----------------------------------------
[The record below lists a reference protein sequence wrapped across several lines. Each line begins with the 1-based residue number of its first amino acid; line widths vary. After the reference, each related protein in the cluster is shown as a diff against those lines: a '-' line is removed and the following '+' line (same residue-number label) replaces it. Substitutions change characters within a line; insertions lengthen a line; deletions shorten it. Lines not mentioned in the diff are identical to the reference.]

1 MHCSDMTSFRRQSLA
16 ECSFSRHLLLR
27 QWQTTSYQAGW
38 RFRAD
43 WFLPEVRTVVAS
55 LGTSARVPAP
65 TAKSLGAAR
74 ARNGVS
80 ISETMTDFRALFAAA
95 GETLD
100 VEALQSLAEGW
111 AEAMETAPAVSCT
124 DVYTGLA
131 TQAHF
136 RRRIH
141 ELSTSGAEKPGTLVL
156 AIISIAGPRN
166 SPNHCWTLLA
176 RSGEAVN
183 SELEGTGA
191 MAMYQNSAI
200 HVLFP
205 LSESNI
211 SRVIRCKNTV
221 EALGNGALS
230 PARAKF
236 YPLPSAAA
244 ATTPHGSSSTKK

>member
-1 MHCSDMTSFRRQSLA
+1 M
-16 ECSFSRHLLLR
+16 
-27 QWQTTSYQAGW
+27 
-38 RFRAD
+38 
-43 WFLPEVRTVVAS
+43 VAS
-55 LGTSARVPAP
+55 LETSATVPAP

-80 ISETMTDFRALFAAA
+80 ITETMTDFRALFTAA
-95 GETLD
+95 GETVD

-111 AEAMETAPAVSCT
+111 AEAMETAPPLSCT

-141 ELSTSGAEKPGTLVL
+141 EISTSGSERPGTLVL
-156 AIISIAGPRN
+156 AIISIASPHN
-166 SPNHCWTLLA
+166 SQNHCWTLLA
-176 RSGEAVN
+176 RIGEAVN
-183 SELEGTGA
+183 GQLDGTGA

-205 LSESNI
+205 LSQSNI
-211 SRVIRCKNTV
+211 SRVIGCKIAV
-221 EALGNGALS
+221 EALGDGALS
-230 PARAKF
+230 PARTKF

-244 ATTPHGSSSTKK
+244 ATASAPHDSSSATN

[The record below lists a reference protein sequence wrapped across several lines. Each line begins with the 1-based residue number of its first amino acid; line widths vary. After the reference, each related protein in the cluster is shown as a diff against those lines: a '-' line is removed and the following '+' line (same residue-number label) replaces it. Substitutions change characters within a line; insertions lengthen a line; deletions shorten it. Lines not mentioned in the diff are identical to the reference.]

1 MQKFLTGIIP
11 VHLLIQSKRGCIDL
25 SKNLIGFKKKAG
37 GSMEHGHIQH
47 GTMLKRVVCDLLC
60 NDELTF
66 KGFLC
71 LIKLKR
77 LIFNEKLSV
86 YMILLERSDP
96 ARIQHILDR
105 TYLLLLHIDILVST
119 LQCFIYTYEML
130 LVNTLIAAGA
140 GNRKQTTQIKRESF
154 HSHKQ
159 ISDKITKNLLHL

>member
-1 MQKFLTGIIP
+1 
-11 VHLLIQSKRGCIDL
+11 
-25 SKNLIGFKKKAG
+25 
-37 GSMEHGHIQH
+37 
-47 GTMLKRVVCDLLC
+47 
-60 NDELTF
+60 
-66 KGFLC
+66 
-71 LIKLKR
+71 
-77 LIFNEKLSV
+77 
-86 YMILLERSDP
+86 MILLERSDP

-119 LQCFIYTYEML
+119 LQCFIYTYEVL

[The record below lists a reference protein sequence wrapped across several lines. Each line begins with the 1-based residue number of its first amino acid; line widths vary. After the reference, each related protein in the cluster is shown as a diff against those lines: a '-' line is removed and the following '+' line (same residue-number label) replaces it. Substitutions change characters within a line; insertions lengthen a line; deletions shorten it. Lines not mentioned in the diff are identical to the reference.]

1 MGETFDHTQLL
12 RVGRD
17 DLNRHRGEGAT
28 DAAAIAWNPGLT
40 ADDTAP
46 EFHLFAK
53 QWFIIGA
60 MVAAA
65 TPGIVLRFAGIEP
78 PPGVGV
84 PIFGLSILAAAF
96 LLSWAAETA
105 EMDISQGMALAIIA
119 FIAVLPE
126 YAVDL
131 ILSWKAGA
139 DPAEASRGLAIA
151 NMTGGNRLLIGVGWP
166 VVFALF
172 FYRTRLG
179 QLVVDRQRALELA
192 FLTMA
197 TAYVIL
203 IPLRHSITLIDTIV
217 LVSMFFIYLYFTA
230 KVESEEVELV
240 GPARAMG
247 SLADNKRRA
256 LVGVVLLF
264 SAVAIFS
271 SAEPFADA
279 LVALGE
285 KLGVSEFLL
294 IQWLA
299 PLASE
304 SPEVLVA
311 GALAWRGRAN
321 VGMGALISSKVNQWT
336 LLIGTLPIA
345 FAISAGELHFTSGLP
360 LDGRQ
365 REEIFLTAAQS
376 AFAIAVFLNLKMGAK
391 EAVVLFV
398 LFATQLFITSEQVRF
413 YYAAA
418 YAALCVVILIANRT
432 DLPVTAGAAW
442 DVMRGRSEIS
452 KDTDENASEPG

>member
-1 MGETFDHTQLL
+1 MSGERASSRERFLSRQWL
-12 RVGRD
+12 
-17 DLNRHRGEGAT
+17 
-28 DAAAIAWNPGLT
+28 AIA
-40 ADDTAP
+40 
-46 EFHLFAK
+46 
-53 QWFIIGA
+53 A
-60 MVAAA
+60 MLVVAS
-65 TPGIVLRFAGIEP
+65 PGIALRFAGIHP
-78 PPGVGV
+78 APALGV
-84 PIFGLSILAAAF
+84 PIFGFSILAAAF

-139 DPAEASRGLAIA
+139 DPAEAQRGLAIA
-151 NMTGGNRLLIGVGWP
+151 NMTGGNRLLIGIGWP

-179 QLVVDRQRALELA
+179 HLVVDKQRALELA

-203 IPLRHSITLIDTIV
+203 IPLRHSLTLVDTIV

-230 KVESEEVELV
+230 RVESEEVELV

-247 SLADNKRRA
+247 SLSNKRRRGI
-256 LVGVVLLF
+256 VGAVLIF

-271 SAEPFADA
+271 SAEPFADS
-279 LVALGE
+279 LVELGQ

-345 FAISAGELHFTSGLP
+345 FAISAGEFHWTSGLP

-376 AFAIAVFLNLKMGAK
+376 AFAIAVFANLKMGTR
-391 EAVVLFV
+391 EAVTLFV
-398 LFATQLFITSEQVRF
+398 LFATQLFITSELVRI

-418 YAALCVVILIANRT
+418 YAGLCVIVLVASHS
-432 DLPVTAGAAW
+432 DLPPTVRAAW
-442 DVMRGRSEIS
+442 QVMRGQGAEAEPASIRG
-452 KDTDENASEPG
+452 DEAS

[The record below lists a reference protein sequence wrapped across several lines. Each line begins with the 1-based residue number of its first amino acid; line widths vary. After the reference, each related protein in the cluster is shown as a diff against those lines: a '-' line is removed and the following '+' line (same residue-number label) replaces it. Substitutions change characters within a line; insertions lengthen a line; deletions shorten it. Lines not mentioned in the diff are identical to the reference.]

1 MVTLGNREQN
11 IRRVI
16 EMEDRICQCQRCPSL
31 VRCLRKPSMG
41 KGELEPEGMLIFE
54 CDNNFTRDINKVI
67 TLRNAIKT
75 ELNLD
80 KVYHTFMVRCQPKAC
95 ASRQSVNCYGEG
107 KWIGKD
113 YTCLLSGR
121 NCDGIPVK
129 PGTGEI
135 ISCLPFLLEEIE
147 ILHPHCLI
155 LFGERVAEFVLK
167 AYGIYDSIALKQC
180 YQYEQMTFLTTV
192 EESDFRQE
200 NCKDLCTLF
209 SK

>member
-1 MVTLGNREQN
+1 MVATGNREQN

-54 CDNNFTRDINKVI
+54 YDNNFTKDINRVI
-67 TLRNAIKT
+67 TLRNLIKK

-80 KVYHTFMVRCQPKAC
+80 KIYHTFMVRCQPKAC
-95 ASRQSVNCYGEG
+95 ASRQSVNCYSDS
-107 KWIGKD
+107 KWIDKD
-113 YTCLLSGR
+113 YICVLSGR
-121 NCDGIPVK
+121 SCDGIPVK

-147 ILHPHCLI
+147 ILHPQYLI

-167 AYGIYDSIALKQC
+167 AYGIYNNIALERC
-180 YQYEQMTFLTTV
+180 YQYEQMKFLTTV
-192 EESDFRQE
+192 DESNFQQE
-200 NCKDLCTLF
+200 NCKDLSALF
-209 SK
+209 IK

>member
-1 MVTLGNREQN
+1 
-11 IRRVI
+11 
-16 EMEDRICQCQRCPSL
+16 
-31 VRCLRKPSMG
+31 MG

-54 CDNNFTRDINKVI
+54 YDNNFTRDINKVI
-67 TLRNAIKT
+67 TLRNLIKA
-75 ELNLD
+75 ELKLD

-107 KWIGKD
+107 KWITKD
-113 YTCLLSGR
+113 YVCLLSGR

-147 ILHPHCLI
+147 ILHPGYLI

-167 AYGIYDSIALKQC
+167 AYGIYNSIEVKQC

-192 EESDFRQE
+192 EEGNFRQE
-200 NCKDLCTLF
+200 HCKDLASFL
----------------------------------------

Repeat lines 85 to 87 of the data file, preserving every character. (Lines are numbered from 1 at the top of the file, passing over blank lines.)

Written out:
154 HSHKQ
159 ISDKITKNLLHL

>member